Module/Course Description

Course Title: Postcolonial Theory and Literature

Course Code: UU-LIT-3530-ZM

Programme: Bachelor of Arts in English Language and Literature - ZM

Credits: 12.00

Course Description:

Background and Rationale

Contemporary English literature is global in scope: much of the most exciting and challenging writing to have emerged over the last half century is from India, Africa, the Caribbean, New Zealand, and other regions of the formerly colonised world. This 'postcolonial' literature engages, directly or indirectly, with the multiple legacies of colonialism, but also with the issues and problems surrounding today's increasingly globalised world. Topics of discussion will therefore include: representations of cultural identity, the uses of history, (post)national and gender politics, cross-cultural transformations, migrant aesthetics, the function of postcolonial theory, and the role played by English literatures and languages in a modern globalised world. On completion of this module, students will be equipped with knowledge of a wide range of postcolonial literature from Commonwealth countries as well as postcolonial discourse theory.

Learning Outcomes

This module supports and develops the ability to work autonomously, initiative, planning and organisational skills. Students will learn to analyse information, synthesise views and make connections; students will be critically aware of, and be informed by, current knowledge; and will develop research skills. In short: Skills for effective communication, oral and written.
 Capacity to analyse and critically examine diverse forms of discourse.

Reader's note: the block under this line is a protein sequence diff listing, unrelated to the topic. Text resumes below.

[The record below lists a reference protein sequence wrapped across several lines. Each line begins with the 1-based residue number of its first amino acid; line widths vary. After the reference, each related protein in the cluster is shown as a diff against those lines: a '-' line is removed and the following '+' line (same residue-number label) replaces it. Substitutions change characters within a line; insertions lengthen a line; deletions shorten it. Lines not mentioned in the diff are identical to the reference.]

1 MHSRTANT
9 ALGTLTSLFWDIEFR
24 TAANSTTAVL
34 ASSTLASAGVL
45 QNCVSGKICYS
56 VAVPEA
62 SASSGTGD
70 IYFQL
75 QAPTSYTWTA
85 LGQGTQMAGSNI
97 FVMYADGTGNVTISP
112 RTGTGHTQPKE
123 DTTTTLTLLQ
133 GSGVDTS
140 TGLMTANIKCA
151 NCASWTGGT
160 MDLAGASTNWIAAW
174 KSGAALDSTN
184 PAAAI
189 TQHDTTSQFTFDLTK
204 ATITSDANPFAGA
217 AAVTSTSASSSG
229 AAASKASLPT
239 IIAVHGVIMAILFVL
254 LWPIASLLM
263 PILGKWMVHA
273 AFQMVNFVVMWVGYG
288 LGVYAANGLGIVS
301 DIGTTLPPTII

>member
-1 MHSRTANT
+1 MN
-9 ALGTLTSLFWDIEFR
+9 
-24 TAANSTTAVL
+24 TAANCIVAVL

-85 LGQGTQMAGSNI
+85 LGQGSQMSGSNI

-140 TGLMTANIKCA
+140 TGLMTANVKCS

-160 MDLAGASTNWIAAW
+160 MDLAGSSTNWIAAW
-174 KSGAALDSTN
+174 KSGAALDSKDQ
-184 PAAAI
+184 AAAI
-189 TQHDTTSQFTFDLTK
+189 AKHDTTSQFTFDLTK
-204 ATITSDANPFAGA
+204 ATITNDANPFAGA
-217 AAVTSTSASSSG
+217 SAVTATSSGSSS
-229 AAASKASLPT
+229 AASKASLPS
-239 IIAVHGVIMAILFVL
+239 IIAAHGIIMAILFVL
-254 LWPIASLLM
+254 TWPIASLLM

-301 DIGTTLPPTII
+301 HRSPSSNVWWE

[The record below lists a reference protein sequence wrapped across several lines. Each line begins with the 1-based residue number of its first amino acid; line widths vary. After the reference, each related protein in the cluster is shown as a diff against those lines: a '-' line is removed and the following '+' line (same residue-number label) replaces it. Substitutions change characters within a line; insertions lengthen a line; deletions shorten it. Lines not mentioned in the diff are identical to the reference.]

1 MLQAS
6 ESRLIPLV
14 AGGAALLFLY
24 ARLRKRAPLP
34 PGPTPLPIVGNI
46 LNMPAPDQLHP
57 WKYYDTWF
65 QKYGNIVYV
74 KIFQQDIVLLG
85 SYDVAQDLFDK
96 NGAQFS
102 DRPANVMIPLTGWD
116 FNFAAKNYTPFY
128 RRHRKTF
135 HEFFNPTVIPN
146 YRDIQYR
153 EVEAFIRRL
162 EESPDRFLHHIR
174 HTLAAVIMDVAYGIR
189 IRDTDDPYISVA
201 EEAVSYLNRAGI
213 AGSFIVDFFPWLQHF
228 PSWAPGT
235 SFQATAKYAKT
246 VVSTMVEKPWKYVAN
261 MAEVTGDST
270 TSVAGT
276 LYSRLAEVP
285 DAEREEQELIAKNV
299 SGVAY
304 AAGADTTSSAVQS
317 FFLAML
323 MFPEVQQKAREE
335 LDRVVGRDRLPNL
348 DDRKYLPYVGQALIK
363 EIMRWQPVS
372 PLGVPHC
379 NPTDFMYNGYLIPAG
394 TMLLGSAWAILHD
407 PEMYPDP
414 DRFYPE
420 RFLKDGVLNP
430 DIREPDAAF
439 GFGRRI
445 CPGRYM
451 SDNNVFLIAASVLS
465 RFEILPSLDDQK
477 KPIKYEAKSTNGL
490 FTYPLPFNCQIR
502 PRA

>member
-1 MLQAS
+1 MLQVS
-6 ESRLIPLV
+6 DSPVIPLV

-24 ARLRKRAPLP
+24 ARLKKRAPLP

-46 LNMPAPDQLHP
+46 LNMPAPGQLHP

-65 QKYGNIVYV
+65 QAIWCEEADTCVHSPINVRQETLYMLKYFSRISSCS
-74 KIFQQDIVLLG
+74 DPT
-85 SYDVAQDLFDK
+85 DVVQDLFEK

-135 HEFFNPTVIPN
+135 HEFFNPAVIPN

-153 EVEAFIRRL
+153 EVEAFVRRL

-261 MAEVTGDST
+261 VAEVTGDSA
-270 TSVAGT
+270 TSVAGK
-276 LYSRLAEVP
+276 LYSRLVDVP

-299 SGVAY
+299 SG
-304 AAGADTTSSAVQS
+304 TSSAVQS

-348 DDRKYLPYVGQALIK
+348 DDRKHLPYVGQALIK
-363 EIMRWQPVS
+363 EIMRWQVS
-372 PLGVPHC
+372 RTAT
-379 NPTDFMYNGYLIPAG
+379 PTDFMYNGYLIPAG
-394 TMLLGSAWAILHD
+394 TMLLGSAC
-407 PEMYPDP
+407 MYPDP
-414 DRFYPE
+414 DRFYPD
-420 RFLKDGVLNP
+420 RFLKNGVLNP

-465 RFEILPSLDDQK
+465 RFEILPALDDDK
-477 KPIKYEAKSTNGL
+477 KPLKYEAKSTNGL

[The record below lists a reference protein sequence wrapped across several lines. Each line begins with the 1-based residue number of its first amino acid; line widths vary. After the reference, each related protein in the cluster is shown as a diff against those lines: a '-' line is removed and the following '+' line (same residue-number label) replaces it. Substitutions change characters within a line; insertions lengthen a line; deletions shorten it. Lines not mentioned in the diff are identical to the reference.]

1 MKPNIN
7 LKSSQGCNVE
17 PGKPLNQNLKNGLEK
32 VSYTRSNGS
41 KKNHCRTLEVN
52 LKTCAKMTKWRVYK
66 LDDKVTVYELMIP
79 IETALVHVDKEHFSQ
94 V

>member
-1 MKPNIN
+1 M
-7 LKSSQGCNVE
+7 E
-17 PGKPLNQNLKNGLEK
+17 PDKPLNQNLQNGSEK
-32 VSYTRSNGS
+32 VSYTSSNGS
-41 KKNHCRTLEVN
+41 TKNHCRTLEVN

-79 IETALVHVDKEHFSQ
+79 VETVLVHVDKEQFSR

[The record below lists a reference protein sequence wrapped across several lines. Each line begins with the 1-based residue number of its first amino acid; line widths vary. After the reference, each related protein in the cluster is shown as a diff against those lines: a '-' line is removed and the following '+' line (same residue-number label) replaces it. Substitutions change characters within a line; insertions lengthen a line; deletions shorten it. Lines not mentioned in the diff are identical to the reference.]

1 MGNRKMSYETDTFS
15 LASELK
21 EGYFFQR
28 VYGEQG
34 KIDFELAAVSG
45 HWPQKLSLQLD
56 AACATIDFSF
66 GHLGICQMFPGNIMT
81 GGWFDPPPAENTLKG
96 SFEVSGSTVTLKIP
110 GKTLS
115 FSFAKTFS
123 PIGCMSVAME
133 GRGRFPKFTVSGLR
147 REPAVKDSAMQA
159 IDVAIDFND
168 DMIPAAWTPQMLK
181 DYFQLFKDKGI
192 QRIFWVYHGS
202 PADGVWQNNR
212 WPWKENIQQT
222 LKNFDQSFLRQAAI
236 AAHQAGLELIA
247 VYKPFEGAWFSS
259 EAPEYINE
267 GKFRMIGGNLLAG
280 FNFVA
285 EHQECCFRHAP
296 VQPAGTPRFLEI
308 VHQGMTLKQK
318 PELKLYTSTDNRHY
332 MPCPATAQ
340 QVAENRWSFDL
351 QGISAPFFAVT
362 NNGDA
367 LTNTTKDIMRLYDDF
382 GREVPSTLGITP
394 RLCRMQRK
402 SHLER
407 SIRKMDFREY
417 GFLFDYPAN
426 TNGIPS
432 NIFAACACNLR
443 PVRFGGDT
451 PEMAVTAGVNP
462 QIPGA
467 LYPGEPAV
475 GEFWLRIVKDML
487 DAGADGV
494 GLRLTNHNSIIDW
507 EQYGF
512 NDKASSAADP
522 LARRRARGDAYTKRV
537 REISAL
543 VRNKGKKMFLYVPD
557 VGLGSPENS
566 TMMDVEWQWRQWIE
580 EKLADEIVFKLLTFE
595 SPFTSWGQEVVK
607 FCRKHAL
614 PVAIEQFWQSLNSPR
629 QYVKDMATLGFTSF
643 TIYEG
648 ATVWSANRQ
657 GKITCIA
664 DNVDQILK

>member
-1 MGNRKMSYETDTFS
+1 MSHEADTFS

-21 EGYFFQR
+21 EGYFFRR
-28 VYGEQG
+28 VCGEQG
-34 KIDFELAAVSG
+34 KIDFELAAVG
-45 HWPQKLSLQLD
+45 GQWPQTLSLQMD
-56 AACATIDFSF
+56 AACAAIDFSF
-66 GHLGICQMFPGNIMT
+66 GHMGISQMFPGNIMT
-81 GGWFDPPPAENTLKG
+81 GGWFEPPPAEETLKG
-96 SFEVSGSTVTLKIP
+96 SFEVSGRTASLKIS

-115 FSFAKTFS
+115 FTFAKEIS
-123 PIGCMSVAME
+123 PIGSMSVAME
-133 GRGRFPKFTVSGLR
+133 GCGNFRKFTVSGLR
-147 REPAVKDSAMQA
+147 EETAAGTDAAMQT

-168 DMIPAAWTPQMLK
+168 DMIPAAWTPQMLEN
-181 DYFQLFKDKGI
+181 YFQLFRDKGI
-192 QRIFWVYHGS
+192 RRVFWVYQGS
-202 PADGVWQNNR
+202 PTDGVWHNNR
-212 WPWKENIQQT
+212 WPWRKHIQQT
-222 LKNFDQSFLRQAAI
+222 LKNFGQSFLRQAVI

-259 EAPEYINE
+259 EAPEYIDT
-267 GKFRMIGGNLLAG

 Ability to acquire quantities of complex information of diverse kinds in a structured and systematic way.
 Capacity for independent thought and judgement.
 Critical reasoning.
 Research skills, including information retrieval skills, the organisation of material, and the evaluation of its importance.
 IT skills.
 Time management and organisational skills.
 Independent learning.
 Demonstrate an understanding of colonial discourse analysis.
 Explore the links between political narratives of power and cultural production
 Demonstrate an understanding of the key concerns of postcolonial studies
 Explore the relationship between postcolonial writers and those writers from the colonial period
 Draw on colonial discourse analysis and postcolonial thinkers to analyse key concepts such race, gender, national identity etc.

Prerequisites: UU-Bsc-IND100-ZM, UU-FNT-103-ZM

Prerequisites Categories: Semester 1, Semester 2, Semester 3, Semester 4

Typical Module duration: 4.0 Week(s)


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